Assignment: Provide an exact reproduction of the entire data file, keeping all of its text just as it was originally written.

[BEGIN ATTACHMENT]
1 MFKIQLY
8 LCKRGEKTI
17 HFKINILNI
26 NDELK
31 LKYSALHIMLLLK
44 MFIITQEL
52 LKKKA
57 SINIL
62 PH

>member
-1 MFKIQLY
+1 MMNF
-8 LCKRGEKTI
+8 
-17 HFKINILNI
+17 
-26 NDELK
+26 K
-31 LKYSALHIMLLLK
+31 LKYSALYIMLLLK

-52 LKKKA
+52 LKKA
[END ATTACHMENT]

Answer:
1 MFKIQLY
8 LCKRGEKTI
17 HFKINILNI
26 NDELK
31 LKYSALHIMLLLK
44 MFIITQEL
52 LKKKA
57 SINIL
62 PH

>member
-1 MFKIQLY
+1 MMNF
-8 LCKRGEKTI
+8 
-17 HFKINILNI
+17 
-26 NDELK
+26 K
-31 LKYSALHIMLLLK
+31 LKYSALYIMLLLK

-52 LKKKA
+52 LKKA